Imperial County was hit by a swarm of earthquakes Saturday, the largest one measuring magnitude 5.2, but there were no immediate reports injuries or major damage.
Quake swarms are not unusual for this border region. But the magnitude 5.2 quake is considered moderate.
The biggest quake in the swarm was felt across Imperial County, in San Diego and in parts of the Inland Empire. The U.S. Geological Survey said some people as far away as Los Angeles felt it.
“The Imperial County Fire Department and Office of Emergency Services is currently monitoring an assessing recent earthquake activity in our region,” Imperial County said on Twitter. “There has not been any report of damages yet and our crews are conducting damage assessments.”
The earthquake swarm appeared to strike in the southern end of the Brawley Seismic Zone, a seismically active region where tectonic plates are moving away from each other. The area sees regular seismic activity including swarms of hundreds of quakes. The Brawley Seismic Zone is particularly important to watch because it is the region that connects the San Andreas and Imperial faults, both of which can produce damaging earthquakes.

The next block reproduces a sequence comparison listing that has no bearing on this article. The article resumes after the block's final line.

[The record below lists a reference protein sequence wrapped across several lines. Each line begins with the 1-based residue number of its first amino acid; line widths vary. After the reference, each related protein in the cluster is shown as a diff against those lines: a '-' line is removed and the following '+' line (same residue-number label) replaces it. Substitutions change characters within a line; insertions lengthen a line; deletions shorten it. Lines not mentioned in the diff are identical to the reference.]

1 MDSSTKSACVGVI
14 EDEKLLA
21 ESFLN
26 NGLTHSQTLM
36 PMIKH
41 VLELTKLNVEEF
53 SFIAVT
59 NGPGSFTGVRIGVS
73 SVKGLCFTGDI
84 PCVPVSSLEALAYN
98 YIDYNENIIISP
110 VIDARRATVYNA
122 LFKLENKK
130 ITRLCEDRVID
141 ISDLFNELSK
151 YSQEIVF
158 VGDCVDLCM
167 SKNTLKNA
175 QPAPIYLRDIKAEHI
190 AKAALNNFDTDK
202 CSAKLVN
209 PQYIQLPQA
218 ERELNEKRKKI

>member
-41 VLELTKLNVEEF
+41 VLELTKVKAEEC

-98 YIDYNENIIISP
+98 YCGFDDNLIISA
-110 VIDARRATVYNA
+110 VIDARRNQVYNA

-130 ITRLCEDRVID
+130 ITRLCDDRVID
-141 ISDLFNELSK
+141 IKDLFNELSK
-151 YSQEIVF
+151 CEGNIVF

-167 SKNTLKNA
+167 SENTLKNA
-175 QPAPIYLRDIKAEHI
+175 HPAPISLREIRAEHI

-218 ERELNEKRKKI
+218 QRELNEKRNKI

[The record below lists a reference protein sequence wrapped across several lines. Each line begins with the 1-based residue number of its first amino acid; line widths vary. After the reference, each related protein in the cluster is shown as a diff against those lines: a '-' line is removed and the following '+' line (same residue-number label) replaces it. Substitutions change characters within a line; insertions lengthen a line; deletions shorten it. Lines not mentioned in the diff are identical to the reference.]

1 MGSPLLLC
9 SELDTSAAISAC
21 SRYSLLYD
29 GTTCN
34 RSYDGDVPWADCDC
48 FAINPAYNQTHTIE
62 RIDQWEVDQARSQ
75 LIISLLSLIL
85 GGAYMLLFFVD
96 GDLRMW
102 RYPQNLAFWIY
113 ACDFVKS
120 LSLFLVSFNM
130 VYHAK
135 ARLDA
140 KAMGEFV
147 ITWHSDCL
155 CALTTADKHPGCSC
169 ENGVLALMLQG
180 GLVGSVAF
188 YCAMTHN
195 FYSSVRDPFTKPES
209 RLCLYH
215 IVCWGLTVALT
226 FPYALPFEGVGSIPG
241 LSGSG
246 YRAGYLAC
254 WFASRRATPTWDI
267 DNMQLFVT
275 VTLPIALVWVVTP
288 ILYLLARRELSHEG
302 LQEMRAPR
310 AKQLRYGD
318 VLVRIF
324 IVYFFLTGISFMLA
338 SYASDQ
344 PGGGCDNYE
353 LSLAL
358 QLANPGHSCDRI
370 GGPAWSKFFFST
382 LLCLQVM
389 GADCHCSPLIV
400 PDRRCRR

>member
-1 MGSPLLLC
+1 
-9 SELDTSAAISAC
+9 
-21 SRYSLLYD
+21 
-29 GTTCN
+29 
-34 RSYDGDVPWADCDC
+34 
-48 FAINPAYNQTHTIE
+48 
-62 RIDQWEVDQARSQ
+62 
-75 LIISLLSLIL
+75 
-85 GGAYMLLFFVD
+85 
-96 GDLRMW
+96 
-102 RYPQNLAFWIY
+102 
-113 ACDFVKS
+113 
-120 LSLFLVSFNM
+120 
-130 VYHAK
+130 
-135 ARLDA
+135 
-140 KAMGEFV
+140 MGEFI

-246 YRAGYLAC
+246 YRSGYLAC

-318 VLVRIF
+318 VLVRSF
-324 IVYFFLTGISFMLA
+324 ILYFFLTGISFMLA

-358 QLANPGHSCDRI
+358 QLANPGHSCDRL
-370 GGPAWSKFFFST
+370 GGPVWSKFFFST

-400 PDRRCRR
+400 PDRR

“Quakes in the Imperial Valley often come in swarms. Which continue until they stop,” earthquake expert Dr. Lucy Jones said on Twitter. A “potentially bigger quake is ALWAYS possible to be triggered by any quake. Happens 5% of the time.”
She added the quake appears to be along the Westmoreland fault.
The magnitude 5.2 earthquake was reported at 10:55 a.m. Pacific time nine miles from Brawley.
There have been scores of aftershocks, including several measuring 4.0 and greater.
The earthquake occurred 18 miles from Imperial, 22 miles from El Centro, 30 miles from Calexico and 45 miles from Coachella, Calif.
In the last 10 days, there have been 11 earthquakes of magnitude 3.0 or greater centered nearby.
An average of five earthquakes with magnitudes between 5.0 and 6.0 occur per year in California and Nevada, according to a recent three-year data sample.
The earthquake occurred at a depth of 3.6 miles. Did you feel this earthquake? Consider reporting what you felt to the USGS.
Find out what to do before, and during, an earthquake near you by reading our five-step earthquake preparedness guide.
This story was automatically generated by Quakebot, a computer application that monitors the latest earthquakes detected by the USGS. A Times editor reviewed the post before it was published. If you’re interested in learning more about the system, visit our list of frequently asked questions.